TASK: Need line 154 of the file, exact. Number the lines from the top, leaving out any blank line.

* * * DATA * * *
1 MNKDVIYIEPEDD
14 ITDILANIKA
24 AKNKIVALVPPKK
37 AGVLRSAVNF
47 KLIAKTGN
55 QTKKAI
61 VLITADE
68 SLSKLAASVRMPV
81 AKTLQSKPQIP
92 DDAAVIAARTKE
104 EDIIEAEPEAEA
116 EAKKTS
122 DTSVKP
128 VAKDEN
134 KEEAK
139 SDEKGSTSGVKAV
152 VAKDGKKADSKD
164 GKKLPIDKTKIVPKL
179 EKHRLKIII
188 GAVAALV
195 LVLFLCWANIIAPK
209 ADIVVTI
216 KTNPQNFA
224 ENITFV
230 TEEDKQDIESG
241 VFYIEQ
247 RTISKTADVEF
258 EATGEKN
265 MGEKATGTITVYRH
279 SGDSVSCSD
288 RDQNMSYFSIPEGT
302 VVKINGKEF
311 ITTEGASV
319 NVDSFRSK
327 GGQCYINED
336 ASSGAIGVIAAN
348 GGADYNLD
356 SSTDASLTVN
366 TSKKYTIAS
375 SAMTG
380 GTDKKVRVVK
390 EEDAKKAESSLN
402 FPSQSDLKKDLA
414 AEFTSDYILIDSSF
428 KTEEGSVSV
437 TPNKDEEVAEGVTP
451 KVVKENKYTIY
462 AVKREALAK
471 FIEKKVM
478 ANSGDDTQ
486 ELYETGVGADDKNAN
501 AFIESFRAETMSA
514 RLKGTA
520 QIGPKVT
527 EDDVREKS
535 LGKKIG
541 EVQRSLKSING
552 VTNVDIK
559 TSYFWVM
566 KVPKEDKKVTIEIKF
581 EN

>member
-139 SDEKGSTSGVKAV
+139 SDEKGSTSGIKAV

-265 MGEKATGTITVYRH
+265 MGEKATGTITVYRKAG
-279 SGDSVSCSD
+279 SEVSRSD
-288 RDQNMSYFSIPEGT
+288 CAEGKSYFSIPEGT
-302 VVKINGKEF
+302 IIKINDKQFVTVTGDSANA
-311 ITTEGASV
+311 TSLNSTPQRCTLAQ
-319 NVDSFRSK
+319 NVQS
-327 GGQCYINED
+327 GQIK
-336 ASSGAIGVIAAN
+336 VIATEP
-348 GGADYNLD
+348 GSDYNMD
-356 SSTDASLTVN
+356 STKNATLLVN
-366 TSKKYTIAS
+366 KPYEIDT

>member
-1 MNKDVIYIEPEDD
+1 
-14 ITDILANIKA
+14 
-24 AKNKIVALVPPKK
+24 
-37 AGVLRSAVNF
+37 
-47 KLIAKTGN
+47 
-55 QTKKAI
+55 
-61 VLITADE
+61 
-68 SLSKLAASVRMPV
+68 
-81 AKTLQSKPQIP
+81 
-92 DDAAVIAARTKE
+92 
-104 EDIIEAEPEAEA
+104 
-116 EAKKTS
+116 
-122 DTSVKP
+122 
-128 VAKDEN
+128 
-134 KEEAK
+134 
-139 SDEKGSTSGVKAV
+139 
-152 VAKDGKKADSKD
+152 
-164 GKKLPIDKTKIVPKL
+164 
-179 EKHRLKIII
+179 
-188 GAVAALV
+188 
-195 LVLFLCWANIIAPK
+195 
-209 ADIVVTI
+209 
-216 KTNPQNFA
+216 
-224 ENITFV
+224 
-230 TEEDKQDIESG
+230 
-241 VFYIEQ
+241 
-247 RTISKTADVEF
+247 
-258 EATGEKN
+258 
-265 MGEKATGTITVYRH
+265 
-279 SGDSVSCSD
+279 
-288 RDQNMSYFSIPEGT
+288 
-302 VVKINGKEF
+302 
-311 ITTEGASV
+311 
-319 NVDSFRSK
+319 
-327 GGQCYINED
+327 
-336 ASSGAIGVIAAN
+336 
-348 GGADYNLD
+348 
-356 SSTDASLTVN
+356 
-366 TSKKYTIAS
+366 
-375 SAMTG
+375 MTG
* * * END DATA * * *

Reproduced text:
-319 NVDSFRSK